Thursday December 29th


S&P 500 futures rise as Wall Street heads into the final trading days of 2022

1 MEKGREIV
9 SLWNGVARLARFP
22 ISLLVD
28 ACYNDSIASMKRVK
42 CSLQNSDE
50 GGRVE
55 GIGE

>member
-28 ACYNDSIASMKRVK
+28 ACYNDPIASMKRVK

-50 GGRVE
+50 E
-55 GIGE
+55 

U.S. stock market index futures rose on Wednesday night, as investors head into the final trading days of 2022. Futures tied to the broad market index gained 0.4%. Dow Jones Industrial Average futures edged higher by 76 points, or 0.2%, while Nasdaq 100 futures climbed 0.6%. On Thursday, traders are expecting the latest data on weekly jobless claims before the bell. Economists surveyed by Dow Jones are forecasting initial jobless claims to total 223,000 for the week ended Dec. 24, a rise from 216,000 during the previous period. The futures action follows a broad sell-off during the regular session Wednesday as recession fears weighed on investor sentiment in a losing week, month and year. The Dow lost 365.85 points, or 1.1%. The S&P 500 fell 1.2%, while the Nasdaq Composite dropped 1.35%. The major averages are headed toward their worst year since 2008. The Dow has lost 9.5%, while the S&P 500 shed 20.6%. Meanwhile, the Nasdaq is the worst performer, down 34.7% as investors dumped growth stocks. “Investors are anticipating an economic recession to materialize early in 2023, as evidenced by the three quarters of projected S&P 500 earnings declines and continued defensive sector leanings,” Sam Stovall, chief investment strategist at CFRA Research, wrote in a Wednesday note. “The severity of the recession remains in question. We expect it to be mild.” Asia-Pacific markets traded lower, taking the lead from Wall Street’s losses overnight as investors looked to the year ahead. The Nikkei 225 in Japan fell 0.94% to close at 26,093.67 while the Topix shed 0.72% to 1,895.27. South Korea’s Kospi fell 1.93% to 2,236.4 as the country’s retail sales for November fell 1.8%, the third consecutive month of declines, reversing gains seen in the third quarter. The S&P/ASX 200 in Australia also dropped 0.97% to close at 7,020.1. Hong Kong’s Hang Seng index dropped 0.97% in its final hour of trade – despite further easing of Covid restrictions takes into effect today, with stocks related to re-opening being closely watched. The city will release its trade data later in the day. In mainland China, the Shanghai Composite declined 0.44% to 3,073.7 and the Shenzhen Component traded lower to close at 10,996.4. Oil prices pared losses after falling by over $2 earlier in the session, as a weaker dollar partially offset demand fears resulting from surging COVID-19 cases in China. Brent futures for February fell 96 cents, or 1.15%, to $82.30 a barrel by 1208 GMT. The more active March contract fell 1.2% to $82.98/bbl, after falling by over $2 earlier in the session. U.S. West Texas Intermediate crude futures fell $1.13, or 1.43%, to $77.83 a barrel, after reaching session lows of $76.79. Gold edged higher on Thursday helped by a dip in the dollar and U.S. Treasury yields, although prices moved in a tight range as investors refrained from making large bets in anticipation of fresh market drivers. Spot gold rose 0.1% to $1,806.19 per ounce, while U.S. gold futures were slightly lower at $1,813.